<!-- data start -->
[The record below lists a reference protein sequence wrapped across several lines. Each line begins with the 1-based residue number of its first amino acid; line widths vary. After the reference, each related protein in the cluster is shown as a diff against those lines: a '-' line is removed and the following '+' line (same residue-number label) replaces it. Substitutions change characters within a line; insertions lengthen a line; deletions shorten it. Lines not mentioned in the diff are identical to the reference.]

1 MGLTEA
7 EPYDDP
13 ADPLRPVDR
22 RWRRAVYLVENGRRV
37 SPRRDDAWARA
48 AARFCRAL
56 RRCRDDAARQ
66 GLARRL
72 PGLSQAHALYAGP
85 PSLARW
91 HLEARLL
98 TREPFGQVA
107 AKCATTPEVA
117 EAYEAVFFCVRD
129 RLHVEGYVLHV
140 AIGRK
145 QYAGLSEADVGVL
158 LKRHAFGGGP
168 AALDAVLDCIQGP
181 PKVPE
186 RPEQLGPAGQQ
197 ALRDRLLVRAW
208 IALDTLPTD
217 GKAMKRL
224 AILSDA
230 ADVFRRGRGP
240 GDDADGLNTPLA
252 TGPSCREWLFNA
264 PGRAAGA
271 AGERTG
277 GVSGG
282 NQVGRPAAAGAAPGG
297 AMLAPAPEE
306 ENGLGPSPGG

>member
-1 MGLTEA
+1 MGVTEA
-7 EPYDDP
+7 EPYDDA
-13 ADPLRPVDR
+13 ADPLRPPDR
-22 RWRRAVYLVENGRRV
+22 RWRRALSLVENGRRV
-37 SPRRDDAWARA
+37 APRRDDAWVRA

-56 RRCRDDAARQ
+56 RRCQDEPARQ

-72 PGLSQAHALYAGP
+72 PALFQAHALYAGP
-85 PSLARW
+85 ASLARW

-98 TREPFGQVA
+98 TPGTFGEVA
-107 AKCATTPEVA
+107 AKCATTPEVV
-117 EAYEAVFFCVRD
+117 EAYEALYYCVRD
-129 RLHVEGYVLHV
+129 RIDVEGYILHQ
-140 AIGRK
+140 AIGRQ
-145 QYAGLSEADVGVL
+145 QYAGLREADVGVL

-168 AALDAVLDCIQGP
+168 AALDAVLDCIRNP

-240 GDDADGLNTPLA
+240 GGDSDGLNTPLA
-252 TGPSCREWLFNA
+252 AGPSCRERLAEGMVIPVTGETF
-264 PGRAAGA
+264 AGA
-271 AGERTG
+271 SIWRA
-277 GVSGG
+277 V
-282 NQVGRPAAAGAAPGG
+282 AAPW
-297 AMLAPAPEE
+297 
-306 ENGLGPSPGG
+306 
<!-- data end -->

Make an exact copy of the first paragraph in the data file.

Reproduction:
[The record below lists a reference protein sequence wrapped across several lines. Each line begins with the 1-based residue number of its first amino acid; line widths vary. After the reference, each related protein in the cluster is shown as a diff against those lines: a '-' line is removed and the following '+' line (same residue-number label) replaces it. Substitutions change characters within a line; insertions lengthen a line; deletions shorten it. Lines not mentioned in the diff are identical to the reference.]